call pathogen#infect()                      " load everyhting else
call pathogen#helptags()                    " load plugin help files

" code folding
set foldmethod=indent
set foldlevel=2
set foldnestmax=4

" indentation
set autoindent
set softtabstop=4 shiftwidth=4 expandtab

" visual
highlight Normal ctermbg=black
set background=dark
set cursorline
set t_Co=256

" syntax highlighting
syntax on
filetype on                 " enables filetype detection
filetype plugin indent on   " enables filetype specific plugins

" colorpack
colorscheme vibrantink

" gundo
nnoremap <F5> :GundoToggle<CR>

" lusty
set hidden

" pep8
let g:pep8_map='<leader>8'

" supertab
au FileType python set omnifunc=pythoncomplete#Complete
let g:SuperTabDefaultCompletionType = "context"
set completeopt=menuone,longest,preview


Additionally, I suggest making the following changes to .bashrc

export EDITOR=/usr/bin/vim



Links: page
github page

Reference Files:


Links: page
github page

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main page page
github page

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:help gundo


github page


Links: page
github page

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Links: page
github page

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Links: page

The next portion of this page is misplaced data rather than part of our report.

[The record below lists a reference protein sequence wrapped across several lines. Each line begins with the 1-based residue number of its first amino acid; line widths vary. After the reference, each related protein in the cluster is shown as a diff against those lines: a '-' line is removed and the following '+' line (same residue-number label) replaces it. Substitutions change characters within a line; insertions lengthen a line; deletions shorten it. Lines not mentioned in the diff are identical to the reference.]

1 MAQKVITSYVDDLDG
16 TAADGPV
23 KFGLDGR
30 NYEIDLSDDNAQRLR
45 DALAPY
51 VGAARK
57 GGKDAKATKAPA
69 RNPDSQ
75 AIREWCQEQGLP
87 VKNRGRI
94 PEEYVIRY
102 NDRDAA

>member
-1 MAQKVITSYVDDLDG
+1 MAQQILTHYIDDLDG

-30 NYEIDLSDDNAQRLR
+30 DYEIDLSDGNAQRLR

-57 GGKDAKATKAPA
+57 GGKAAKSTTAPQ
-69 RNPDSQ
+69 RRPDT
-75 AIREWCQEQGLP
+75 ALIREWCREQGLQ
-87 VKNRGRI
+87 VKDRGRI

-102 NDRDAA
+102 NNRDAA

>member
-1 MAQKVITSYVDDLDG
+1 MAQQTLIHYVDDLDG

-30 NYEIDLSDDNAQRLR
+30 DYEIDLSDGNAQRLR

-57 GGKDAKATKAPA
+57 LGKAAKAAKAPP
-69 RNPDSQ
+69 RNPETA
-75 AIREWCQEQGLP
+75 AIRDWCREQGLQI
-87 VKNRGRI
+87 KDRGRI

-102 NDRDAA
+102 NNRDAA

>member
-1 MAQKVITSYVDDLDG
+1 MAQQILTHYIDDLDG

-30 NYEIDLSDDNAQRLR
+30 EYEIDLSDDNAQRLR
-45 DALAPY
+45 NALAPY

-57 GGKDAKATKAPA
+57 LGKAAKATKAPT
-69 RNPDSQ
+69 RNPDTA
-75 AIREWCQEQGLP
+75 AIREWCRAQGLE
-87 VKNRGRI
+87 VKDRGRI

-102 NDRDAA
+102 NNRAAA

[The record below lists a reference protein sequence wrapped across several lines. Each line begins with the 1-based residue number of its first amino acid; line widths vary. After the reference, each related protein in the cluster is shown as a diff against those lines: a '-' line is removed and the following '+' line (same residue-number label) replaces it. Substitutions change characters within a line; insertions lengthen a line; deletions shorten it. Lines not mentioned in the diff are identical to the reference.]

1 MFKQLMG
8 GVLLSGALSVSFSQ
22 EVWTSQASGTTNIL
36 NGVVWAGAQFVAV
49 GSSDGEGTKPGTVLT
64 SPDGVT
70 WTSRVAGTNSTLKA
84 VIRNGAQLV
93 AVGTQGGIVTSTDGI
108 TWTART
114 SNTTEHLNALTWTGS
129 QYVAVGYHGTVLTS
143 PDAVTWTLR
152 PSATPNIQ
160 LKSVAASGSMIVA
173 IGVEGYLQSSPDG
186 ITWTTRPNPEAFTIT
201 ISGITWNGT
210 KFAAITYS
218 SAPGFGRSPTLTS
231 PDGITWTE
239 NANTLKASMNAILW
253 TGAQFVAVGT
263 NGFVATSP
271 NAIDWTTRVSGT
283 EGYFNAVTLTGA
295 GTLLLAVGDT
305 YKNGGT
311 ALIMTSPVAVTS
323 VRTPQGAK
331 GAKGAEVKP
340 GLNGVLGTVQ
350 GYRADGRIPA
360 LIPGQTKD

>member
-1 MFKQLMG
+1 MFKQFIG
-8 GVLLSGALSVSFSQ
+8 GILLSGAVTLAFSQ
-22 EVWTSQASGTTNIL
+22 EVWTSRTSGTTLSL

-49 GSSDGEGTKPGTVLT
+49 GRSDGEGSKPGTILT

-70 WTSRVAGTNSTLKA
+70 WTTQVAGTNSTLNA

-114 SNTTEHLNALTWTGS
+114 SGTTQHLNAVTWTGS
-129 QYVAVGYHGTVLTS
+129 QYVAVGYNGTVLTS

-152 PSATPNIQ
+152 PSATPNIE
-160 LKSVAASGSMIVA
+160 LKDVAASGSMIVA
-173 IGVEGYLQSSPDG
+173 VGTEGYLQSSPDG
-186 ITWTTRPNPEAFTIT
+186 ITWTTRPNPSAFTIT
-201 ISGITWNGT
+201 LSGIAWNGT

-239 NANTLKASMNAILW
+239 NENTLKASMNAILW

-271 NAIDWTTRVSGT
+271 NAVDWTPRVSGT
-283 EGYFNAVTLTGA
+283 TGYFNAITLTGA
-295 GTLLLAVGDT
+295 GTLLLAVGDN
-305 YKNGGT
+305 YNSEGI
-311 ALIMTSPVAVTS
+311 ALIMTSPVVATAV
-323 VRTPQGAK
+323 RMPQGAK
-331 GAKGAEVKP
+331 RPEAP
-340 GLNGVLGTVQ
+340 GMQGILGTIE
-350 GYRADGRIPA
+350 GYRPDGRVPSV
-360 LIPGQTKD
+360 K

github page

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Links: page
github page

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Links: page
github page

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This depends on the external pyflakes Python module. Install via yum or pip.

Links: page
github page

Reference Files:

See Also:
:help quickfix


Links: page
github page

Reference Files:


Links: page
github page

Reference Files:

:help snipMate


Links: page

Reference Files:

:help supertab


Links: page
github page

Reference Files:

: help virtualenv

Setting up virtualenv, pip, virtualenvwrapper and IPython on Fedora

Install the necessary packages.

sudo yum -y install python-pip ipython

Use pip to install virtualenvwrapper and virtualenv to our home directory.

echo 'alias pip="pip-python"' >> .bashrc
source .bashrc
pip install --install-option="--prefix=$HOME" virtualenvwrapper

Setup environment for virtualenv.

mkdir ~/virtualenvs
echo 'export WORKON_HOME=$HOME/virtualenvs' >> .bashrc
echo 'source $HOME/bin/' >> .bashrc
source .bashrc

Setup postmkvirtualenv script to install IPython. I adapted the postmkvirtualenv script from here.

echo 'CACHE=$WORKON_HOME/.pip-cache
mkdir -p "$CACHE"
$VIRTUAL_ENV/bin/pip install --download-cache="$CACHE" ipython' >> $WORKON_HOME/postmkvirtualenv

Create test virtualenv.

mkvirtualenv --no-site-packages test-ipython
ipython --c='print("success")'
rmvirtualenv test-ipython


Flattening lists in Python

This has come up a few times recently so I thought I’d do a quick post on the subject.